30 June 2010

MEA Meeting 2010, day two

I'm in Germany this week, in a sleepy little southern town called Reutlingen, attending the MEA2010 conference. I'm here to present our most recent work, talk to other MEA nerds and berate Multi Channel Systems employees until they implement basic spike sorting in MC_Rack. MEA stands for multielectrode array; the focus of the conference is multi-unit electrophysiology, mostly neural networks cultured on titanium arrays in glass dishes, but the whole spectrum of techniques and analysis methods is represented: yesterday we saw analysis of data from an electrode net the size of a small hand that goes right on the top of the brain, more on that in a bit.

German is frustratingly close to my native Swedish and yet impossible to understand. Almost. Spielplatz must mean playground, speil sounding like a variant of spel (game in Swedish) and platz like plats (ground in this context, though it really means location). Spielplatz = gameground. In Swedish we say lekplats, lek meaning play. It doesn't help, I'm still a tourist, and the heat is just as bad here as in England. People at the conference are mostly from Europe and East Asia, many languages spoken in the hallways and a lot of poor English (Globish, according to yesterday's Start The Week). There's maybe 200 people here in the big hall now, though it's still pretty early; leave it to the Germans to serve food and wine until 23:00 and then start talks at 8:30 the next morning. It's ok, my hotel is ten minutes away.

The opening lecture yesterday was by Pascal Fries and entitled 'Unravelling the brain-wide web of attention'. It was very good. Fries looks like he could be 25 years old but is a Prof., a P.I. and an M.D. He was showing us evidence that objects are held in visual attention by selective synchronization of distributed but functionally relevant brain regions in the gamma (feed forward, Granger = 0.02) and beta (feed back) bands (and a mystery band at 30 Hz). The data was recorded using a large net of a few hundred 1 mm diameter electrodes placed at 2 mm distance across almost the entire right hemisphere of two monkeys trained to respond to some visual stimuli and ignore others. The stimuli was known to hit specific regions in visual cortex, and activity in these region was subsequently compared with activity across the brain, using the net. The degree of synchrony in the gamma band predicted fast reaction time, so I'm wondering if synchrony in the molluskan buccal ganglia predict feeding rate. In question time I asked him what his thinking was on the mechanism by which the network associated with one stimulus becomes able to entrain others. The answer: given sufficient dopamine and noradrenaline tone, the network will establish coherence by activating interneurons in target regions. Signal-to-noise.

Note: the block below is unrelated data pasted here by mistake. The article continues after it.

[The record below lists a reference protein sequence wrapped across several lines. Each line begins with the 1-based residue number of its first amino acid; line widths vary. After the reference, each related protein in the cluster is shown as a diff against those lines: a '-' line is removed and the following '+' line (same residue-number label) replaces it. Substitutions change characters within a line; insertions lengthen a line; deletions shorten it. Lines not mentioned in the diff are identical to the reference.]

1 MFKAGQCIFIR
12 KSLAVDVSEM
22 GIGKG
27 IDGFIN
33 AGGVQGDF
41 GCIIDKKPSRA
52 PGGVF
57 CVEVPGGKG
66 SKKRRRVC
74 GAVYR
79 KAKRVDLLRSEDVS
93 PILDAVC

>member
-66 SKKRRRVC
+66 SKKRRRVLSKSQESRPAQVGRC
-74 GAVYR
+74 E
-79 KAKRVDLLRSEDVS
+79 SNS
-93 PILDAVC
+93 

I actually asked him two questions, and having finished answering the first question he appeared ready to move to another questioner before catching himself and exclaiming "Oh, right, the second stimulus.. eh I mean second question". It's ok man, no need to speak humaneese, we're all neuroscientists here. Anyway, I should pay attention to the talks. Great wireless at a conference is both a blessing and a curse. Mostly blessing though.
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